The knowledge-based society with its rapid technological developments
and information explosion impels changes in the purpose and nature
of education, particularly higher education. The old pedagogical
framework of de-contextualised instructionism and fixed curriculum
is clearly inappropriate. With information having increasingly short
shelf life, education must empower learners to learn for themselves,
and to continue to do so continuously. Our graduates must be learning-enabled
The most socially useful learning in the modern world
is the learning of the process of learning; a continuing openness
to experience and incorporation into oneself of the process
—Carl Rogers, Freedom to Learn
More important than learning a finite body of knowledge is learning
how to learn so that continued, self-directed knowledge acquisition
and construction can be negotiated. Traditional pedagogies that
are prescriptive and enforce passive reception do not develop such
autonomy. Education must be recognised as not an end but a means,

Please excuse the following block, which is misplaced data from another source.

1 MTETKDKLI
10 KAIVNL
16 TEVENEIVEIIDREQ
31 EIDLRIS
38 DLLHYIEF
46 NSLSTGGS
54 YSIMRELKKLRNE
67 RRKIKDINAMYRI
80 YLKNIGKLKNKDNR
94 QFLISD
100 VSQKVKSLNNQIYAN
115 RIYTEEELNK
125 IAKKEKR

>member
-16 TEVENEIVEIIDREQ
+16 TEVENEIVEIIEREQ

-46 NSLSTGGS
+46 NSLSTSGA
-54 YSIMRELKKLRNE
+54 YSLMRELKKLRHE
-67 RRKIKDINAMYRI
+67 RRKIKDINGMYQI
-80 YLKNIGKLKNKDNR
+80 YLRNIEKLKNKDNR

and should focus on process rather than product.
The illiterate of the 21st century will not be those
who cannot read and write, but those who cannot learn, unlearn,
The traditional, inflexible ‘life phase approach’ with
its compartmentalising of learning and working life will no longer
serve. Education must move to a recurrent, with learning freed from
being a formal and time-tied activity to become an on-going process
that will refresh knowledge and ensure lifelong viability.
The Learning Paradigm
The shift from teaching/teacher-centredness to learner/learning-centredness
involves major changes in our assumptions about and approach to
the teaching/learning transaction.
Even from this summary it is evident that the differences are very
real and as educators we need to think of their many and profound
implications for why, what and how we teach.
Barr, Robert & Tagg, John. (Nov/Dec 1995). ‘From
Teaching to Learning’, Change, 13–25.
Boyer, E.L. (1990). Scholarship Reconsidered:
Priorities for the Professoriate (a special report
of The Carnegie Foundation for the Advancement of Teaching). Princeton,
NJ: University Press.
Rogers, Carl. (1969). Freedom to Learn.
Columbus, Ohio: Merrill.